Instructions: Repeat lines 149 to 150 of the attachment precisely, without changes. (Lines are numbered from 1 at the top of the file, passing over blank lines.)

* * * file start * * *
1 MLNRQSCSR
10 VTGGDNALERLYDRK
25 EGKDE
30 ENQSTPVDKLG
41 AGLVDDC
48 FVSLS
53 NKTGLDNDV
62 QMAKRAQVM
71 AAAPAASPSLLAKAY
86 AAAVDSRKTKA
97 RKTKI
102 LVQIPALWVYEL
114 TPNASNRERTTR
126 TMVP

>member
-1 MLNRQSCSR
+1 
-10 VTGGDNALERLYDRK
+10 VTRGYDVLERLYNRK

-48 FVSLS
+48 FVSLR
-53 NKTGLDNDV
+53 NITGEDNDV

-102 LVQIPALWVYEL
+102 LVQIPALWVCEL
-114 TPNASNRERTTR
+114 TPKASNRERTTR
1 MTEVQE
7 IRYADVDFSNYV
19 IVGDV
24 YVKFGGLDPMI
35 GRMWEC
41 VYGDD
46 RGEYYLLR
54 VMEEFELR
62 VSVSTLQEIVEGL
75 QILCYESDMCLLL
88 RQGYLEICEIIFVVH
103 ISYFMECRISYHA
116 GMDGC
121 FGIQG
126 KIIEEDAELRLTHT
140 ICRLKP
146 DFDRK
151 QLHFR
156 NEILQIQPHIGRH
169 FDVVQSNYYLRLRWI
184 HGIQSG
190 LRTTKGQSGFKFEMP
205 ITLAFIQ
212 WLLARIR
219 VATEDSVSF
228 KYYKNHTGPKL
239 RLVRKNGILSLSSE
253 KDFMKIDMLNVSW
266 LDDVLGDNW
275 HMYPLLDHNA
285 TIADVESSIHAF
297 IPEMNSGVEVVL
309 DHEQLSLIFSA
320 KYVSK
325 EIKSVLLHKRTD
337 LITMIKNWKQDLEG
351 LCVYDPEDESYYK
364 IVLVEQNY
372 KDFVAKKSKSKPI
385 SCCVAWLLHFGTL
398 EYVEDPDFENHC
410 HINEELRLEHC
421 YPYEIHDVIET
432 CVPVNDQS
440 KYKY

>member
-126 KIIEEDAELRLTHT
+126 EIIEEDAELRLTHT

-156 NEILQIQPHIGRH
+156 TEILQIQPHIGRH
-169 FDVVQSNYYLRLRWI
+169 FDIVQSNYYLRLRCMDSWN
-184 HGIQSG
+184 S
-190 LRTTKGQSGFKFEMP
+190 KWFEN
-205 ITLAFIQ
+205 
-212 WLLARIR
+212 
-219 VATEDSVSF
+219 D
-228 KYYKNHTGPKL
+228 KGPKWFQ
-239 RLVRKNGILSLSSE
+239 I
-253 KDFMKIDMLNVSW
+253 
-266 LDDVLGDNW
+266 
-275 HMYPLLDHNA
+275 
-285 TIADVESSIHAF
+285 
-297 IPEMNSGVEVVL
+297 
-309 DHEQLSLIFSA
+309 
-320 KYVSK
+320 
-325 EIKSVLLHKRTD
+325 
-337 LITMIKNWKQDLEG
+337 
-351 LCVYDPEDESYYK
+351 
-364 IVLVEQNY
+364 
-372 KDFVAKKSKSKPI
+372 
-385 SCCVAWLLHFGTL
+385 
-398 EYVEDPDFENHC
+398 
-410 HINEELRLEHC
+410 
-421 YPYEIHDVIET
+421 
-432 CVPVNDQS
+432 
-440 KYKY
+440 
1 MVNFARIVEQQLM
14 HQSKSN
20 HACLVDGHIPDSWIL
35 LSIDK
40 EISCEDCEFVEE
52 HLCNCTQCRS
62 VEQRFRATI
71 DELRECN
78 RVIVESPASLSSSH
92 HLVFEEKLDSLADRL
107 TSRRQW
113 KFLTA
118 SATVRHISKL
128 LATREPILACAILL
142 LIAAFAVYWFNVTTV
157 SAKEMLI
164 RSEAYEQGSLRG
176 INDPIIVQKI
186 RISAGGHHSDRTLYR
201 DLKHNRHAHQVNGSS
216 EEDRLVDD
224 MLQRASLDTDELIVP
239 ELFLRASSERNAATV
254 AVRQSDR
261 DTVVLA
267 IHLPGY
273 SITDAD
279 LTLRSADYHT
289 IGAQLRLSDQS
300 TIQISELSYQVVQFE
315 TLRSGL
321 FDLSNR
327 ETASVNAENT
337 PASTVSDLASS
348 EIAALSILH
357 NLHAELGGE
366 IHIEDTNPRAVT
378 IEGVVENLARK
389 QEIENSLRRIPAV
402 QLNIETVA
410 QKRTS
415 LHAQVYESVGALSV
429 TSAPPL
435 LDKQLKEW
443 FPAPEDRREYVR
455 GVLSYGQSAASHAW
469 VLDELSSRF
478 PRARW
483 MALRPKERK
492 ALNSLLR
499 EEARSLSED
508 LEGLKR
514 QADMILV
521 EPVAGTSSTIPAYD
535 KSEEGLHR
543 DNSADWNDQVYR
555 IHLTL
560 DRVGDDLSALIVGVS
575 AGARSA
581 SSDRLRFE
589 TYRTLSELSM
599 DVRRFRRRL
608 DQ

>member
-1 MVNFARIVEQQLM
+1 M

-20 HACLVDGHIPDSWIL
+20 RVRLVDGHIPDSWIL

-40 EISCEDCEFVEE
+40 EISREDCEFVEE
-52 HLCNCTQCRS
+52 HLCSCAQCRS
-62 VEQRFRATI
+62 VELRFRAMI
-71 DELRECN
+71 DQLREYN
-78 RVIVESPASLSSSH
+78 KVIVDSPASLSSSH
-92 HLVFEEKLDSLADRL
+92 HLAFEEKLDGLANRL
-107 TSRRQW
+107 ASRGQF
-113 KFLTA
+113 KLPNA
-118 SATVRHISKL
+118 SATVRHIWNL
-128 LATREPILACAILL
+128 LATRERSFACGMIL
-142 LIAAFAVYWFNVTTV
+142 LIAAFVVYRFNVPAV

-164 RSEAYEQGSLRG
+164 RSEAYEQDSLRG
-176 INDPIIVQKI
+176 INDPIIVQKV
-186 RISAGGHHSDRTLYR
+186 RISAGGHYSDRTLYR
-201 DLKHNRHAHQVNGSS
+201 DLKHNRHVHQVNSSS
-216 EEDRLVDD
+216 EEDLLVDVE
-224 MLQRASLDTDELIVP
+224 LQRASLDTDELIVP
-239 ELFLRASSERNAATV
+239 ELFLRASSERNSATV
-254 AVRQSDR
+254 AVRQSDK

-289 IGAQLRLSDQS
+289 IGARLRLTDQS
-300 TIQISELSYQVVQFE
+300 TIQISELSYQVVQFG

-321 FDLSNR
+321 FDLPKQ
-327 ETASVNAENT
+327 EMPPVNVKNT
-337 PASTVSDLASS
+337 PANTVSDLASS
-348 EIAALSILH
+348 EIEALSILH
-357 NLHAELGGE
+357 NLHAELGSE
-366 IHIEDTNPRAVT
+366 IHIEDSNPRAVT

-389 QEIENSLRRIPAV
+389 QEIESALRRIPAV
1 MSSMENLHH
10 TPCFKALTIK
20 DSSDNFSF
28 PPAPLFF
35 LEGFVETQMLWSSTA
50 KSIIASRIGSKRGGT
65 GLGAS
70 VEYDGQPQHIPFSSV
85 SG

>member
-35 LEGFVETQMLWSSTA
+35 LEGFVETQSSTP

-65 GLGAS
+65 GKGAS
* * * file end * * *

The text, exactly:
201 DLKHNRHAHQVNGSS
216 EEDRLVDD